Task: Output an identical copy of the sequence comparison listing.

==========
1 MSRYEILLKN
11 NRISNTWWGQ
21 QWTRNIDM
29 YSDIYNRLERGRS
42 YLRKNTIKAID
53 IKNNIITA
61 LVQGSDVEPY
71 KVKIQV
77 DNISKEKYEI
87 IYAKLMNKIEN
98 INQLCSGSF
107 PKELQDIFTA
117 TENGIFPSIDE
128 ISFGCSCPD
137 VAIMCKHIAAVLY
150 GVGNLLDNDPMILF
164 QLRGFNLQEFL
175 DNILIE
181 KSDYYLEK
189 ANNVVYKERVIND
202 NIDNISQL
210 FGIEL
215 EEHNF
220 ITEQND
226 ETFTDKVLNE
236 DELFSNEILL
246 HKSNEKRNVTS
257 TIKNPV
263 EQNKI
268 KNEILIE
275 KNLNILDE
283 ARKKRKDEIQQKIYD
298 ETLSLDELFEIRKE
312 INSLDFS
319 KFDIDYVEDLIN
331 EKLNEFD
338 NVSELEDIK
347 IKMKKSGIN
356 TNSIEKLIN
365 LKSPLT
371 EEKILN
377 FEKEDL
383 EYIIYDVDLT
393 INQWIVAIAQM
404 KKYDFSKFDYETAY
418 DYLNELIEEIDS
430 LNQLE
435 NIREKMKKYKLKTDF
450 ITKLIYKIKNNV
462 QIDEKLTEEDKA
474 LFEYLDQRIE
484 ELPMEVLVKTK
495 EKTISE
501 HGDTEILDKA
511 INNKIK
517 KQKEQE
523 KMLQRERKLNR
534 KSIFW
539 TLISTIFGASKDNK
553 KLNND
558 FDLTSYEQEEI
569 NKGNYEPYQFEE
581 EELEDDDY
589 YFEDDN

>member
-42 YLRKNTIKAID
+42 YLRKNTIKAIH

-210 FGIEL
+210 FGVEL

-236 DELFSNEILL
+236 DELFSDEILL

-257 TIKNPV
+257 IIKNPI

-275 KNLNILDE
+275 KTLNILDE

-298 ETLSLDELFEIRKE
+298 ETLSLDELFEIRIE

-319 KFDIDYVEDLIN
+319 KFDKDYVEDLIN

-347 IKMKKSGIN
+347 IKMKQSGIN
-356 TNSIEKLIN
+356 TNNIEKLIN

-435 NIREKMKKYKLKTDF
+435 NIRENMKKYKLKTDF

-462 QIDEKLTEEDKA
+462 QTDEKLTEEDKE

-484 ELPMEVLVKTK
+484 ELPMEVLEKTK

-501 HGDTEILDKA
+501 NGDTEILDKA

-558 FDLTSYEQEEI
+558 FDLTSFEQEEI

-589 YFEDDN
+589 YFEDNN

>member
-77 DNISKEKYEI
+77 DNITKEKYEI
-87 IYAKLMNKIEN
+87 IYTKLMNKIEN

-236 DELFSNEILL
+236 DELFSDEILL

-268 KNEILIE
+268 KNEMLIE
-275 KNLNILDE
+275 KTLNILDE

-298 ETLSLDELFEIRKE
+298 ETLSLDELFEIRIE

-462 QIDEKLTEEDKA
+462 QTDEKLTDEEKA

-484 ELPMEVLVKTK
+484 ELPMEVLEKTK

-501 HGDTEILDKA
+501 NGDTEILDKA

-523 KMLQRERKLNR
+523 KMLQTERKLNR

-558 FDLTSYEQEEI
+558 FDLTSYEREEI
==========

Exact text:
1 MSRYEILLKN
11 NRISNTWWGQ
21 QWTRNIDM
29 YSDIYNRLERGRS
42 YLRKNTIKAID
53 IKNNIITA
61 LVQGSDVEPY
71 KVKIQV
77 DNISKEKYEI
87 IYAKLMNKIEN
98 INQLCSGSF
107 PKELQDIFTA
117 TENGIFPSIDE
128 ISFGCSCPD
137 VAIMCKHIAAVLY
150 GVGNLLDNDPMILF
164 QLRGFNLQEFL
175 DNILIE
181 KSDYYLEK
189 ANNVVYKERVIND
202 NIDNISQL
210 FGIEL
215 EEHNF
220 ITEQND
226 ETFTDKVLNE
236 DELFSNEILL
246 HKSNEKRNVTS
257 TIKNPV
263 EQNKI
268 KNEILIE
275 KNLNILDE
283 ARKKRKDEIQQKIYD
298 ETLSLDELFEIRKE
312 INSLDFS
319 KFDIDYVEDLIN
331 EKLNEFD
338 NVSELEDIK
347 IKMKKSGIN
356 TNSIEKLIN
365 LKSPLT
371 EEKILN
377 FEKEDL
383 EYIIYDVDLT
393 INQWIVAIAQM
404 KKYDFSKFDYETAY
418 DYLNELIEEIDS
430 LNQLE
435 NIREKMKKYKLKTDF
450 ITKLIYKIKNNV
462 QIDEKLTEEDKA
474 LFEYLDQRIE
484 ELPMEVLVKTK
495 EKTISE
501 HGDTEILDKA
511 INNKIK
517 KQKEQE
523 KMLQRERKLNR
534 KSIFW
539 TLISTIFGASKDNK
553 KLNND
558 FDLTSYEQEEI
569 NKGNYEPYQFEE
581 EELEDDDY
589 YFEDDN

>member
-42 YLRKNTIKAID
+42 YLRKNTIKAIH

-210 FGIEL
+210 FGVEL

-236 DELFSNEILL
+236 DELFSDEILL

-257 TIKNPV
+257 IIKNPI

-275 KNLNILDE
+275 KTLNILDE

-298 ETLSLDELFEIRKE
+298 ETLSLDELFEIRIE

-319 KFDIDYVEDLIN
+319 KFDKDYVEDLIN

-347 IKMKKSGIN
+347 IKMKQSGIN
-356 TNSIEKLIN
+356 TNNIEKLIN

-435 NIREKMKKYKLKTDF
+435 NIRENMKKYKLKTDF

-462 QIDEKLTEEDKA
+462 QTDEKLTEEDKE

-484 ELPMEVLVKTK
+484 ELPMEVLEKTK

-501 HGDTEILDKA
+501 NGDTEILDKA

-558 FDLTSYEQEEI
+558 FDLTSFEQEEI

-589 YFEDDN
+589 YFEDNN

>member
-77 DNISKEKYEI
+77 DNITKEKYEI
-87 IYAKLMNKIEN
+87 IYTKLMNKIEN

-236 DELFSNEILL
+236 DELFSDEILL

-268 KNEILIE
+268 KNEMLIE
-275 KNLNILDE
+275 KTLNILDE

-298 ETLSLDELFEIRKE
+298 ETLSLDELFEIRIE

-462 QIDEKLTEEDKA
+462 QTDEKLTDEEKA

-484 ELPMEVLVKTK
+484 ELPMEVLEKTK

-501 HGDTEILDKA
+501 NGDTEILDKA

-523 KMLQRERKLNR
+523 KMLQTERKLNR

-558 FDLTSYEQEEI
+558 FDLTSYEREEI